Deputy State Coroner Derek Lee found on November 22 that no one was to blame for the death of Dungatti man David Dungay Jnr, who died in the Long Bay Prison Hospital in 2015, and recommended no charges or sanctions against the prison officers involved in his death.
Cries of pain erupted as the findings were read out to a room packed with family and supporters. It took almost 4 years for the Coroners Court to deliver its findings. Dungay’s indefatigable mother Leetona, the Dungay family, activists from Fighting in Resistance Equally (FIRE) and Indigenous Social Justice Association (ISJA), and community members say justice has not been delivered.
Dungay was 26 years old when he died. In an attempted cell transfer, Dungay, a diabetic, refused to stop eating a packet of biscuits. As a result, six guards held him down, in a prone position, administering a sedative while nursing staff and four other guards looked on.
Dungay called out 12 times that he could not breathe and repeatedly begged for his life before losing consciousness. Several minutes passed before basic support was attempted. Still, the guards only attempted two compressions. David had an irreversible cardiac arrest.
The deputy coroner said he would not be attributing blame to organisations or individuals. While he recommended Nurse Xu be placed under review, he did not say the same for any police officers.
The report recommended some retraining for nurses, doctors and officers and for procedures and protocols and checklists to be examined. It also recommended Aboriginal inmates and officers be given training in how to de-escalate.
Dungay’s nephew Paul Francis said: “No justice has been done. The nurse got thrown under the bus while the officers who held my uncle down got off.
“We call on the Department of Public Prosecution to charge the officers. We are not going to be silent.”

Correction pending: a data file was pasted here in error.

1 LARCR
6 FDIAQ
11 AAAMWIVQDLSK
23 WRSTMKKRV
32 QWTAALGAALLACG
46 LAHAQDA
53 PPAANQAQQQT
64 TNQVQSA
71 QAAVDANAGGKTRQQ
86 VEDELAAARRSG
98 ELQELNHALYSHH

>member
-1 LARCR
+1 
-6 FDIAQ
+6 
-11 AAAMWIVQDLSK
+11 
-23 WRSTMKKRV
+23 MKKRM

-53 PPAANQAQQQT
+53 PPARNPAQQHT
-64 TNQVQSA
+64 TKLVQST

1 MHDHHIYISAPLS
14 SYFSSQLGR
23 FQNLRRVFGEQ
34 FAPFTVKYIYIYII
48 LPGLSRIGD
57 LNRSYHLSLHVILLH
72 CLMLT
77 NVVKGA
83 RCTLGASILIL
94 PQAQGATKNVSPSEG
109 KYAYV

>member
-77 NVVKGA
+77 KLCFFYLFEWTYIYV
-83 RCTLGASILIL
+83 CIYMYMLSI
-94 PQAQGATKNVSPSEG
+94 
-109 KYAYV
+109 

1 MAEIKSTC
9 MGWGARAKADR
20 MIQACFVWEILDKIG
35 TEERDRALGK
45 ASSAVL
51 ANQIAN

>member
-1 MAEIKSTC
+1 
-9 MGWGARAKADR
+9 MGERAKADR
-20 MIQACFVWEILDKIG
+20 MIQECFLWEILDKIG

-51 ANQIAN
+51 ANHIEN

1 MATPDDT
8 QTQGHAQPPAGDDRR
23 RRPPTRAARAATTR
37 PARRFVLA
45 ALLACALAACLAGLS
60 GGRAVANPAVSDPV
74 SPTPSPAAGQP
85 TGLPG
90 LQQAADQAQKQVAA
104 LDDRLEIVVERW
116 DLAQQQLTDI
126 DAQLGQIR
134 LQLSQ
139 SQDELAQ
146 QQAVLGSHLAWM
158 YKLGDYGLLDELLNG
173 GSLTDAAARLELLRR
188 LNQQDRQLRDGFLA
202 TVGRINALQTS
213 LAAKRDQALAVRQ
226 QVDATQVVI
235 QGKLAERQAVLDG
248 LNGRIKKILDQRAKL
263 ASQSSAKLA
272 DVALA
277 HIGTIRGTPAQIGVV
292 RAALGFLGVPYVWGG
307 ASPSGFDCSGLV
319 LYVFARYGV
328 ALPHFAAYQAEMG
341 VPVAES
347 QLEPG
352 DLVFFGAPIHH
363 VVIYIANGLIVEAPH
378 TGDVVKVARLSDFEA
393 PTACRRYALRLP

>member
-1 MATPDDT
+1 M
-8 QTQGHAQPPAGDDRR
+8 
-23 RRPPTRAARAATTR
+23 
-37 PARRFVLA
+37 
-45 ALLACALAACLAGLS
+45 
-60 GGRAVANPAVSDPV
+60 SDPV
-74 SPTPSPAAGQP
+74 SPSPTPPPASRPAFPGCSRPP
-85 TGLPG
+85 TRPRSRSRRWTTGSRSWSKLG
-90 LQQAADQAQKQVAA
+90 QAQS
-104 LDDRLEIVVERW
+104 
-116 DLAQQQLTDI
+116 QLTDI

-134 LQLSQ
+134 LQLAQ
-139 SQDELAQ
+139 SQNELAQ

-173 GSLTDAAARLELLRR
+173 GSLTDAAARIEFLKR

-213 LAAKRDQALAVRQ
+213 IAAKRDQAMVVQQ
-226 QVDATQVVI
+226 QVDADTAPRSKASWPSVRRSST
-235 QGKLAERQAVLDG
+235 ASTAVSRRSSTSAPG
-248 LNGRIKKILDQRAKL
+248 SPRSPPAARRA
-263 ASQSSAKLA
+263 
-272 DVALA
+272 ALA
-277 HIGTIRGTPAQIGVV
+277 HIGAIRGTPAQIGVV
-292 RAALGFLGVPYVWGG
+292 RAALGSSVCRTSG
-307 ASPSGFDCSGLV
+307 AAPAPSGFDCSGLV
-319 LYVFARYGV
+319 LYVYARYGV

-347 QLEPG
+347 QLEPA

Aunty Madeline MacGrady told Green Left Weekly that the killings had to stop: “When are they going to stop killing our kids? We are so tired.
“We might have had a little window. Today, we walk out again disappointed.
“We can’t give it up. Our focus is on our kids. We have to protect them from police and guards.
“Since the 1980s, they keep making recommendations. So we have to give up these kids for these people to be trained.
“Stop the arrests of our mob under the intoxication act. They did that with John Pat and Tanya Day and Rebecca Maher. They are still doing this.”
Coroners, like judges, are appointed by the state governor, who is appointed by the premier.
NSW State Coroner Teresa O’Sullivan, who was appointed on July 1, identified Indigenous deaths in custody as a “key issue” for the Coroner’s Court. This raised expectations among the Dungay family, as well as other families seeking justice for relatives who died in custody.
But the findings of the inquest in Dungay’s death show the coronial court system has not changed.
According to ISJA spokesperson Ken Canning: “In 231 years of occupation, not one prison or police officer has been found guilty of the death of an Aboriginal person”.
Despite Dungay’s case receiving an unprecedented amount of media attention as a result of a strong campaign led by his family and supporters, justice has not been delivered.
The campaign will now turn its attention to challenging the Coroners Court, Long Bay prison management and the NSW Coalition government.
ISJA spokesperson Raul Bassi said: “We will continue to fight for justice. ISJA has no confidence in coronial inquiries.”